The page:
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UK's Online Microlenders Take on the High Street

UK consumers are increasingly turning to short-term credit services from online providers. The entrepreneurs behind these businesses say that, rather than being a reaction to tightening supplies of credit and cash, they represent the evolution of a lending market that has stopped listening to its customers.

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Jorma Jokela founded online microlender Ferratum in his native Finland in 2005. The previous year, at the age of 24, he had sold a recruitment business that he founded when he was just 18.

The service allows customers to borrow small amounts – the average loan is around 160 euros – for up to 30 days. Users apply for the loan online or through a mobile phone.

"We make a loan decision in about four and half minutes. The customer will get the money within 10 minutes," Jokela told CNBC.com.

With just under a million customers in 16 countries, Ferratum entered the UK market this summer.

"The UK market is full of old-school lenders, and that is important, because we will take a big market share from the old-school lenders," Jokela said.

Wonga, founded in 2007 by Errol Damelin and Jonty Hurwitz, has been doing just that for nearly four years now.

Their company's name is a London slang word for cash, and their brash, simplistic advertising on the capital's transport system – as well as their enormous annual percentage rate (APR) - which, theoretically, can be higher than 2,500 percent - have attracted considerable attention and criticism.

On wonga.com, customers are presented with two sliding bars, labeled: "how much cash do you want"" and "how long do you want it for?" Loans can be as much as 400 pounds ($644) and the maximum repayment period is 30 days. Fees and interest on that maximum would be 125.48 pounds – 31 percent of the loan value.

Borrowing 200 pounds for 15 days would see fees and interest of 35.90 pounds, or 18 percent.

"The APR is a red herring," Damelin told CNBC.com in an interview. Far more important, he said, was the transparency of the service – customers know exactly how much they are going to pay for their short term cash and when they have to pay it back. If customers pay the money back early, they are charged a lower rate – if a consumer takes out a 30-day loan, and pays it back in 15 days, they are charged the rate equivalent to a 15-day loan.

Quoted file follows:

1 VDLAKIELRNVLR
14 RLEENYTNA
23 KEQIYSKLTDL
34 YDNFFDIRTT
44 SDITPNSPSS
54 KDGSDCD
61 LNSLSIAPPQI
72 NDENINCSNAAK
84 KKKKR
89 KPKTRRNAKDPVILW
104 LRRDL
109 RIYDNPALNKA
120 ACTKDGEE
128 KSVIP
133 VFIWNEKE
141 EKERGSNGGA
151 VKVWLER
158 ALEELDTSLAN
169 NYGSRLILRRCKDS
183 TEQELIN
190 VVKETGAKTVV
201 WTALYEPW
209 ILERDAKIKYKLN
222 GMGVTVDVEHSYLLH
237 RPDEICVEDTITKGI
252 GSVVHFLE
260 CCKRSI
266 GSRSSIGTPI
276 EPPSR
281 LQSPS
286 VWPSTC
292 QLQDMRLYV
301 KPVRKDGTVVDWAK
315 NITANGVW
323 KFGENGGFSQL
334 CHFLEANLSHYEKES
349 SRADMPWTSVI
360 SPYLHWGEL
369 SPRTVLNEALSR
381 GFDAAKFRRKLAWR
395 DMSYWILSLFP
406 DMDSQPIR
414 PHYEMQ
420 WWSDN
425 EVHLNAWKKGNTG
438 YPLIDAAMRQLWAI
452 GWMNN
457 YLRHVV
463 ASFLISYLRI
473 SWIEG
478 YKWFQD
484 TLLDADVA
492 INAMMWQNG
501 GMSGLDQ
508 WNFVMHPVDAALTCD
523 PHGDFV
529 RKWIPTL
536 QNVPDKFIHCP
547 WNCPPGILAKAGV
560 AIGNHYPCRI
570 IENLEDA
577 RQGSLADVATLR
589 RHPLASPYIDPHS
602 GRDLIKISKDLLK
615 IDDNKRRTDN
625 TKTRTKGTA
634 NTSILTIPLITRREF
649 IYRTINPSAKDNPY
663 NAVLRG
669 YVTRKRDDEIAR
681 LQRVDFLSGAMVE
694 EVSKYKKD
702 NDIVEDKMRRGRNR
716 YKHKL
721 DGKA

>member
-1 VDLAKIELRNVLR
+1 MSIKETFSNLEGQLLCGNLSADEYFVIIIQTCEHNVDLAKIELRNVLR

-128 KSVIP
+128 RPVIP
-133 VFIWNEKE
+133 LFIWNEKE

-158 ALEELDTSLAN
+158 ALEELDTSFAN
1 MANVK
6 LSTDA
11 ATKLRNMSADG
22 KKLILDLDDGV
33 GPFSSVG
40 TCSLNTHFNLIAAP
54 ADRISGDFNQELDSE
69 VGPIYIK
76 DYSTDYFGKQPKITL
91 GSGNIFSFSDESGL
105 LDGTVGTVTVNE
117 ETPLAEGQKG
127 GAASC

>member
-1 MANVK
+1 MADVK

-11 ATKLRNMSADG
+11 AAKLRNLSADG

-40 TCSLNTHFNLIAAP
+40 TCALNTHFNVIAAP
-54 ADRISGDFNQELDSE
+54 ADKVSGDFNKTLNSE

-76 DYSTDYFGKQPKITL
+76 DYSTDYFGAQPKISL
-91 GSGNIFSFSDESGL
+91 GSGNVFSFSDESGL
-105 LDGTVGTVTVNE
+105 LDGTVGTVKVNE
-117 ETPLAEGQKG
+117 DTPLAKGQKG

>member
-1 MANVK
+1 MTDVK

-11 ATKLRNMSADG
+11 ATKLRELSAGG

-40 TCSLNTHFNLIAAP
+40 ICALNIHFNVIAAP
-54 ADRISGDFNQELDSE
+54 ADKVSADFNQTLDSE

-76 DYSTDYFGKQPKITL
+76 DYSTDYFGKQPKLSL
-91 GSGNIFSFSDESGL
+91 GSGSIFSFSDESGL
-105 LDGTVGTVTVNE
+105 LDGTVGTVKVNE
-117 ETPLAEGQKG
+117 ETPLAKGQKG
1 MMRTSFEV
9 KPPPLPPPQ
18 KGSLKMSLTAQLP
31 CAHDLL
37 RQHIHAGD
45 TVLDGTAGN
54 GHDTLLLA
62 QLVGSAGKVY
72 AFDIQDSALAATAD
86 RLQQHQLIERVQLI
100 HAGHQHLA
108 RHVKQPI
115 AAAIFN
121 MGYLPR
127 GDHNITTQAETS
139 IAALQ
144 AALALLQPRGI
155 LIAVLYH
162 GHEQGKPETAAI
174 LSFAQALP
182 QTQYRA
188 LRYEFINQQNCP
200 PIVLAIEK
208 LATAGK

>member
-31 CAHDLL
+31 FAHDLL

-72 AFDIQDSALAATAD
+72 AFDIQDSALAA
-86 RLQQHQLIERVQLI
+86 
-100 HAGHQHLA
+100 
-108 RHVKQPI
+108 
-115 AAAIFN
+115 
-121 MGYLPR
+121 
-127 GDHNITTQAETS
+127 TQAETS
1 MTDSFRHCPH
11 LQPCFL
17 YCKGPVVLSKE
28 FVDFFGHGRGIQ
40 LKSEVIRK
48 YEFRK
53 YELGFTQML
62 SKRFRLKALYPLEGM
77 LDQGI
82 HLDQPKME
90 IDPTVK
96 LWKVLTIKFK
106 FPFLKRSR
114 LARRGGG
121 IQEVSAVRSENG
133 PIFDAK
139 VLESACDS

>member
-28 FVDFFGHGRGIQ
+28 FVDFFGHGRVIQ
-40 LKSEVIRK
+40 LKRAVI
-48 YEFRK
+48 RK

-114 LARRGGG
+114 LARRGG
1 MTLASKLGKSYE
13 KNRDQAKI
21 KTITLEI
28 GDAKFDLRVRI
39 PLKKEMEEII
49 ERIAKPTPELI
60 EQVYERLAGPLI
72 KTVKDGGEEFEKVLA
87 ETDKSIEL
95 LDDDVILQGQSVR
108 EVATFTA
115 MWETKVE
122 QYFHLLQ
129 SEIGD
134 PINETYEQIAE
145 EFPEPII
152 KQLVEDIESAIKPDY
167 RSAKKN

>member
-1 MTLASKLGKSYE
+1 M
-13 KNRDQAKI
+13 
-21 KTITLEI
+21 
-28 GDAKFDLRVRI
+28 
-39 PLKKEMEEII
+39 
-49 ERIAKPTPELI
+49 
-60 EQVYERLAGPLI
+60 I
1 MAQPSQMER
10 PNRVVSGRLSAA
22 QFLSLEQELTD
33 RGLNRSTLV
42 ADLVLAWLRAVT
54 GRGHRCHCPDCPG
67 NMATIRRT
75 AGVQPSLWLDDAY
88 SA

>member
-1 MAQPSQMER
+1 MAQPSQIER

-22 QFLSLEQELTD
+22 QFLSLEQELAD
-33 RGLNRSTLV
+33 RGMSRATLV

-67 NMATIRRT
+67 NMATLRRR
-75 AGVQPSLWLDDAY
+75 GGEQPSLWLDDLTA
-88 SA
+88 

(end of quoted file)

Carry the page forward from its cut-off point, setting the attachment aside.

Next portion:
"Imagine if you could do that on mortgages and bank loans," Damelin said.

Traditional Lenders' Complacency

Damelin was working in the software industry when he and his partner came up with the idea for Wonga. He did so, he said, in response to a complacency on the part of traditional lenders and credit card companies.

"They were designing products that weren't necessarily in the customers' best interests. Sometimes they just ripped customers off," he said. "When you are a credit company, you are not looking for somebody who will take your credit card, use it, and then pay it off in full and use it again next month. You lose money on that. You want a customer who goes into a minimum payment scenario and lands up consuming long-term credit at very high interest rates for extended amounts of time."

"We thought that there was an opportunity to use technology and data to deliver much better solutions to customers," he said.

At Ferratum, Jokela agrees. The speed and convenience permitted by the technology, and the transparency of the service differentiate it from traditional credit providers, and from high street payday lenders.

Critics of the services say that they prey on people desperate for cash, and act like loan sharks. Both Jokela and Damelin refute this by quoting their customer profiles and the high refusal rates.

"Our customer average age is 30-32 years, and 70 percent of our customers are full-time workers. It's an understanding that our people have an income, but they are temporarily out of cash," Jokela said.

Ferratum's default rate is around 5 percent. Wonga does not disclose its rate, but Damelin told CNBC.com that it is in the single digits.

Wonga only approves around a third of its loan applications, Damelin said.

Not About APR?

"It's a very mainstream product. Some people look at the APRs and interpret from that that it's a certain kind of customer, but our customers realize that APR is a total non-issue, and that's not what the product is about – it's about solving a short-term cashflow problem in a flexible way," he said.

The Wonga system uses 8,000 pieces of data to compile a picture of its applicants, Damelin said. The cost of operating on that basis means that it is not running on exceptionally high margins, he said, although he would not be drawn on figures.

Both founders said that the inference that the financial crisis had created a gap in short-term credit and opened the doors to lenders of this kind was too simplistic. The credit crunch caused them risk management issues and, in Ferratum's case, slowed its international ambitions.

Both agreed that the rise of their services was more closely related to the increasing customer demand for fast, convenient online services.

"I think customers have got sick and tired about a lack of transparency and being treated in a really condescending way by traditional providers. I think that's a more important trend than the economic environmentMost traditional financial service providers do what they can to not be transparent, because they design products that, if people actually understood them, they wouldn’t want them," Damelin said.

"I think it's a problem that a lot of incumbents share in a lot of industries, you see things after the fact and you say: 'how could it be that Microsoft didn't see the internet coming?' I think banks fall into that category in the same way," he added.